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Contingency and the "Time of the Dream": Kuzi Shuzo and French Prewar Philosophy

From: Philosophy East and West
Volume 50, Number 4, October 2000
pp. 481-506 | 10.1353/pew.2000.0003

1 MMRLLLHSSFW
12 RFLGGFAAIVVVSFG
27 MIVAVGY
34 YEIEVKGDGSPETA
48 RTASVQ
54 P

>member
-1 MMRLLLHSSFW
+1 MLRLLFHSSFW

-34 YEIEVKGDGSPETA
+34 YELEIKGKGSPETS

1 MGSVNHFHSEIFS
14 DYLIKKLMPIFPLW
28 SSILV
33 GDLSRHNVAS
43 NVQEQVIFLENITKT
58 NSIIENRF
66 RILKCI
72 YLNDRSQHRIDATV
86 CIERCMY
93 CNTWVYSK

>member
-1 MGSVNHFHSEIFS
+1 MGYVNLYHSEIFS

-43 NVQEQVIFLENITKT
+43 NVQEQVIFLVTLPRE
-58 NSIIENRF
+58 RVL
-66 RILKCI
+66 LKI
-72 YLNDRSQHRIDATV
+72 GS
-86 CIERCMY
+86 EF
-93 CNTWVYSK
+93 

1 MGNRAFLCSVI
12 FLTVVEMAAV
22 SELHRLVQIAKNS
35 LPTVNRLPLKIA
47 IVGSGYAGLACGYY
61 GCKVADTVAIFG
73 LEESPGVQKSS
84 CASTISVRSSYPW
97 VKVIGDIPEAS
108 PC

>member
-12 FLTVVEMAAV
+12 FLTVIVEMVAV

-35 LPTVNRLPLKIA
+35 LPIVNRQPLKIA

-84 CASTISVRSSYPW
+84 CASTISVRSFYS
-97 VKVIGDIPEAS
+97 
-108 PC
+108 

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2000 by University of Hawai‘i Press In general, Kuki’s ‘‘French side’’ has aroused relatively little interest. This is odd because one of the few works by Kuki that have been translated into European languages is his doctoral thesis on the subject of contingency, the Gu ¯ zensei no mondai, which Kuki finished in 1932. This thesis was published in Japanese in 1935 and in French translation as Le Proble ` me de la contingence in 1953. 3 As the title suggests, Gu ¯ zensei no mondai is directly influenced by two eminent books by French contemporaries with whom Kuki had become particularly well acquainted: Emile Boutroux’s De la contingence des lois de la nature (1908) 4 and Emile Borel’s Le Hasard (1920). 5 First, it seems that the French treatment of the phenomenon of contingency as well as of the questions of liberty and time had been absorbed by Kuki and elaborated in the context of Asian thought. In Gu ¯ zensei no mondai Kuki turns out to be a great specialist of French thought who is able to assimilate certain motives of French ‘‘spiritualism’’ with concepts of contingency as they appear in the Buddhist tradition. Kuki advances a rationalist philosophy for which contingency appears as a ‘‘reality of the real as real’’ ( ) or as ‘‘simple reality’’ ( ) (p. 213). One of Kuki’s main points is that this reality can be grasped only by means of philosophy and not by means of science: only...



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